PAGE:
The last time The Pretty Things toured New Zealand, their behaviour caused such controversy that Parliament was forced to address the issue of them ever being allowed back in the country. That was in 1965 when the band shared a bill with Sandie Shaw. Most of the trouble was caused by wayward drummer Viv Prince, but all five band members did their fair share to make the headlines. Now, 47 years later, The Pretty Things plan to assault the New Zealand shores once more. Guitarist Dick Taylor was there in ’65 and he plans to be here in 2012. That is if the authorities let him in.
“We were told never to darken your shores again, so we shall see,” states the now 69 year old musician from London.
“I’m sure we’ll be fine. At least this time we can come and actually play our music and people can judge us on that.”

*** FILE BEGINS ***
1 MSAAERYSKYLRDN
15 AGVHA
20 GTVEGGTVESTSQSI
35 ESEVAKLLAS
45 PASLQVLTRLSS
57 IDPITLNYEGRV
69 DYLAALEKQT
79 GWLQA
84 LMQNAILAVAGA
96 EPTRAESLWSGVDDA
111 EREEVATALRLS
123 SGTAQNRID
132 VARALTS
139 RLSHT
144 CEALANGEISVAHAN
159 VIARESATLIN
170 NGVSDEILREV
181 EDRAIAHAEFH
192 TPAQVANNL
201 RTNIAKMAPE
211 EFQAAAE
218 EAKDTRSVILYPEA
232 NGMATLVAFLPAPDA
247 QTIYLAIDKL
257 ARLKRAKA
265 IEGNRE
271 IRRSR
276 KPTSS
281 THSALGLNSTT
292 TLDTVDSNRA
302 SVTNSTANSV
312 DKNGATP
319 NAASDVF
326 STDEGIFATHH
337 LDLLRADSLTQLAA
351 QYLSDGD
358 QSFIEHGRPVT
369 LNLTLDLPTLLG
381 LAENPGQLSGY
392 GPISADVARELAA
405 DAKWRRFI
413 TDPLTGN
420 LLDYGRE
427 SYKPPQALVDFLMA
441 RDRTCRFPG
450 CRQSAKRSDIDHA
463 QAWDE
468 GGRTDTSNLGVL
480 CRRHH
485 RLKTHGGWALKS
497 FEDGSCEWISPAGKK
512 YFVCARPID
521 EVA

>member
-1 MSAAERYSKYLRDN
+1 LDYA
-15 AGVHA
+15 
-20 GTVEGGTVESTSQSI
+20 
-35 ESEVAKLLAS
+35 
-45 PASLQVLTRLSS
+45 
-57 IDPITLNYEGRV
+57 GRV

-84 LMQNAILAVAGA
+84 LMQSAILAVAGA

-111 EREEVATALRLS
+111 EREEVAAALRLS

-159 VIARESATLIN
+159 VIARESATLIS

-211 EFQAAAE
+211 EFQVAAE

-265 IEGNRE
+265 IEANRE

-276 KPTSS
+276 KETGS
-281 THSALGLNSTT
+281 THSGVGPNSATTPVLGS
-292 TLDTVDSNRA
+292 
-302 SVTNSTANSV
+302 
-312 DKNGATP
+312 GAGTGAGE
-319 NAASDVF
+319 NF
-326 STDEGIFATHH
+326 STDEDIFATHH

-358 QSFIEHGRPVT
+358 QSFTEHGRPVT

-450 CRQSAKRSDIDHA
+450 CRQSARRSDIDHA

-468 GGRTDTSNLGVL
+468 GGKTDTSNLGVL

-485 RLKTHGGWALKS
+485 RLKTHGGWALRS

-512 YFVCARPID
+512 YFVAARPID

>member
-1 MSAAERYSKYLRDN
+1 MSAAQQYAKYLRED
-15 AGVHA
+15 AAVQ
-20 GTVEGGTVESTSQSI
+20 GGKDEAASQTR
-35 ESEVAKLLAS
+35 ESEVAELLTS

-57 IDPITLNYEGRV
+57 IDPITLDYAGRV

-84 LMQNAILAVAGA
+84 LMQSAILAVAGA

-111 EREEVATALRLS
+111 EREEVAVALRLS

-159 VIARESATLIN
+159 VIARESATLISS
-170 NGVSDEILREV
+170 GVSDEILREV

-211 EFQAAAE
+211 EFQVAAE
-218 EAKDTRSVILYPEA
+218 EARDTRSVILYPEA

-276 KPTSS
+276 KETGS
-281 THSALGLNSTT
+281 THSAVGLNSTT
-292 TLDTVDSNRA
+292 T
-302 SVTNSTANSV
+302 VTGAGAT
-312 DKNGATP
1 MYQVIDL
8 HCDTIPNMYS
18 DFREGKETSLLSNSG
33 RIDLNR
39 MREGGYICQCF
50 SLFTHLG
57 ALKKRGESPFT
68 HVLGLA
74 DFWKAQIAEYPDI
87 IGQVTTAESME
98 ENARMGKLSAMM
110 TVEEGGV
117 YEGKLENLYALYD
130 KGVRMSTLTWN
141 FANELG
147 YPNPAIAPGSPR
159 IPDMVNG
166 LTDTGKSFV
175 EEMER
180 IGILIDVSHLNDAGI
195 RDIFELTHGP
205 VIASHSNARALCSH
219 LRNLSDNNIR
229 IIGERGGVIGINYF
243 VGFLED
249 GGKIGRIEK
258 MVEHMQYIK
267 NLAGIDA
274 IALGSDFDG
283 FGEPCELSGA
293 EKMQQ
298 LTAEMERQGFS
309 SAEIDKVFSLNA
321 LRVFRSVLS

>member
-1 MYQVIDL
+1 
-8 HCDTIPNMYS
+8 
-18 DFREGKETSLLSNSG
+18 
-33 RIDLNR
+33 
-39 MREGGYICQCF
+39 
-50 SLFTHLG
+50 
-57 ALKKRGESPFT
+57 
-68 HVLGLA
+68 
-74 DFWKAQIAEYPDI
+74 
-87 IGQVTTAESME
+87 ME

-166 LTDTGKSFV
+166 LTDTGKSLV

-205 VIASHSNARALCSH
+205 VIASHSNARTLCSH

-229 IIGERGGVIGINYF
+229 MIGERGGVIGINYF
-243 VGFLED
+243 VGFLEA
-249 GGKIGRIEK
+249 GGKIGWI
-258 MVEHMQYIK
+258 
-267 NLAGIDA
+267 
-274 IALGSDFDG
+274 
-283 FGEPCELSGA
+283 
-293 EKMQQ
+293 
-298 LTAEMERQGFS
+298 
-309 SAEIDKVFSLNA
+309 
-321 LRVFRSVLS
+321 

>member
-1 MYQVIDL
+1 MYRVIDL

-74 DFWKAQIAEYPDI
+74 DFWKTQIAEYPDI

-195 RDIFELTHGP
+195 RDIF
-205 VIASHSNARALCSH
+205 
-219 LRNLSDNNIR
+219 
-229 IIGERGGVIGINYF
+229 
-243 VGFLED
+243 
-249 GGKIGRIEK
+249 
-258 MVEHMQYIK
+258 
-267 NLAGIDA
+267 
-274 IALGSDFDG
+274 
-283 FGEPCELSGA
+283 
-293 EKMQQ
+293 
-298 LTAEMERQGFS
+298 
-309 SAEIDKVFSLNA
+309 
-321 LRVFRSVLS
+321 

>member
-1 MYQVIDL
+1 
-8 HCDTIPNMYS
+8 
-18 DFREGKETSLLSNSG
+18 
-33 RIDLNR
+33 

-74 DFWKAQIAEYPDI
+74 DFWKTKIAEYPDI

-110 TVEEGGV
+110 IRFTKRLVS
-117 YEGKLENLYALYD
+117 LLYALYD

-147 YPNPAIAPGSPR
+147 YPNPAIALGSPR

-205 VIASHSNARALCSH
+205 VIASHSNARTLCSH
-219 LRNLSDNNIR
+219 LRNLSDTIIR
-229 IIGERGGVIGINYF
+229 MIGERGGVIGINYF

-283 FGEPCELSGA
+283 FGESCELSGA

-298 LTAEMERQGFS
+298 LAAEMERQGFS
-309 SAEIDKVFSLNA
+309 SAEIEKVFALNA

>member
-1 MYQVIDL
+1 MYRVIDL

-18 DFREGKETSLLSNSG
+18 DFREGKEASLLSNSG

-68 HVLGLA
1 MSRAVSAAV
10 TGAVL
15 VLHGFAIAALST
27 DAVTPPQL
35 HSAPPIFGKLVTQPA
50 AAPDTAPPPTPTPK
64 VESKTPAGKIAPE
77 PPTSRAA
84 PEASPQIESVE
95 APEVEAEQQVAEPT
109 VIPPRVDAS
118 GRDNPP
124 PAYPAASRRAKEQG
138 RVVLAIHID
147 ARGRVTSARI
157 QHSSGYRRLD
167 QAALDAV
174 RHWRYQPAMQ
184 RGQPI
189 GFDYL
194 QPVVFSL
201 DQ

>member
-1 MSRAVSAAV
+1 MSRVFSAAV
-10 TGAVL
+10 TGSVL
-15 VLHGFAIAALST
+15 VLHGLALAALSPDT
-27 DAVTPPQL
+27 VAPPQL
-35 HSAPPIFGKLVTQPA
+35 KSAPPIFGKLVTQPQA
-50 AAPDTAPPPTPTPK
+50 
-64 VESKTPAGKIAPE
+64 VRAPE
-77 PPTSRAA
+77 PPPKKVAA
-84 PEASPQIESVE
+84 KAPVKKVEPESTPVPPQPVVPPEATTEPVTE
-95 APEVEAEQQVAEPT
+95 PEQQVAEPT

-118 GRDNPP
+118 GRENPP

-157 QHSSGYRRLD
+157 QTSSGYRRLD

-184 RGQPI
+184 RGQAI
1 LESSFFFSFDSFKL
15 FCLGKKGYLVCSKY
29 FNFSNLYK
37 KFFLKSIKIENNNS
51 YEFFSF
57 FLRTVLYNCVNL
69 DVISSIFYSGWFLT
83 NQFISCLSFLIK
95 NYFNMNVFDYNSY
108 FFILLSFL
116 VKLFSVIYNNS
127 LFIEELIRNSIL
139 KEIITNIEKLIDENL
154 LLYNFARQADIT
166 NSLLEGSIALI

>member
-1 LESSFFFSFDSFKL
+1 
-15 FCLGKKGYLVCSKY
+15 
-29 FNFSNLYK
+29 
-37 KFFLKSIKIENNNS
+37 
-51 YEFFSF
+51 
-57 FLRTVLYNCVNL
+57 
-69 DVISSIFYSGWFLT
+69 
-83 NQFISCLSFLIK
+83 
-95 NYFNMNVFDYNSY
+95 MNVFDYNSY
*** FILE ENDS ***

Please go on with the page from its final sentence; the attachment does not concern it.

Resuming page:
A lot has changed in 47 years. But even now Taylor remembers that New Zealand seemed backward even by 1965 standards.
“…strange things like the pubs closing at 6PM. It was a bit like going back in England twenty years before the sixties. It was lovely, it was an absolutely fantastic place and we really did enjoy being there.”
In 1965 The Pretty Things were one of the grittiest British r&b outfits on the scene and could easily hold their own up against contemporaries like The Yardbirds and The Rolling Stones. In fact, Dick Taylor was an original member of The Stones and played bass for them on their first gig, 50 years ago. Taylor was in a band with Jagger and Richards before Brian Jones came along and turned them all into Rolling Stones.
Watch The Pretty Things perform in Holland in 1965.
“We used to gather round at my house and in the end we called ourselves Little Boy Blue and the Blue Boys. I often wonder what the name should have been when we joined up with Brian Jones. If someone said, “No, we have to be Little Boy Blue and the Blue Boys”, can you imagine the world instead of The Rolling Stones it’s, “Little Boy Blue!” It doesn’t seem to work, does it?”